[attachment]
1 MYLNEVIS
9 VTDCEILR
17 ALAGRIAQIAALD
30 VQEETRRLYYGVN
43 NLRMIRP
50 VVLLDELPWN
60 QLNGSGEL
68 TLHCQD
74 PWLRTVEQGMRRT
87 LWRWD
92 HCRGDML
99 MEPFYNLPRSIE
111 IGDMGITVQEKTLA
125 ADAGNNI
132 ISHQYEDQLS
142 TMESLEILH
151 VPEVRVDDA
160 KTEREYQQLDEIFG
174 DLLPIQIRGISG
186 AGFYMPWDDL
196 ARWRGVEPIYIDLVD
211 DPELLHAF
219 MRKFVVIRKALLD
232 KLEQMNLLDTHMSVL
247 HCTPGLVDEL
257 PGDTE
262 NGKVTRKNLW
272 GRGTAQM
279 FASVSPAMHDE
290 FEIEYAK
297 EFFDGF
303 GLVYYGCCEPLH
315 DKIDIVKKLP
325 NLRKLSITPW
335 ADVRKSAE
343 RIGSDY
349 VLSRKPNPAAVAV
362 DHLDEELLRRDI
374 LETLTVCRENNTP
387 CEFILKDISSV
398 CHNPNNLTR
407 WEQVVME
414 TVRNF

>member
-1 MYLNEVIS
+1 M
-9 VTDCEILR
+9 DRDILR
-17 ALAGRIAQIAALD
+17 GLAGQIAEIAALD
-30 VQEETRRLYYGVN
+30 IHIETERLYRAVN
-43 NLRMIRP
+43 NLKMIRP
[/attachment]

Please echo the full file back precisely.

1 MYLNEVIS
9 VTDCEILR
17 ALAGRIAQIAALD
30 VQEETRRLYYGVN
43 NLRMIRP
50 VVLLDELPWN
60 QLNGSGEL
68 TLHCQD
74 PWLRTVEQGMRRT
87 LWRWD
92 HCRGDML
99 MEPFYNLPRSIE
111 IGDMGITVQEKTLA
125 ADAGNNI
132 ISHQYEDQLS
142 TMESLEILH
151 VPEVRVDDA
160 KTEREYQQLDEIFG
174 DLLPIQIRGISG
186 AGFYMPWDDL
196 ARWRGVEPIYIDLVD
211 DPELLHAF
219 MRKFVVIRKALLD
232 KLEQMNLLDTHMSVL
247 HCTPGLVDEL
257 PGDTE
262 NGKVTRKNLW
272 GRGTAQM
279 FASVSPAMHDE
290 FEIEYAK
297 EFFDGF
303 GLVYYGCCEPLH
315 DKIDIVKKLP
325 NLRKLSITPW
335 ADVRKSAE
343 RIGSDY
349 VLSRKPNPAAVAV
362 DHLDEELLRRDI
374 LETLTVCRENNTP
387 CEFILKDISSV
398 CHNPNNLTR
407 WEQVVME
414 TVRNF

>member
-1 MYLNEVIS
+1 M
-9 VTDCEILR
+9 DRDILR
-17 ALAGRIAQIAALD
+17 GLAGQIAEIAALD
-30 VQEETRRLYYGVN
+30 IHIETERLYRAVN
-43 NLRMIRP
+43 NLKMIRP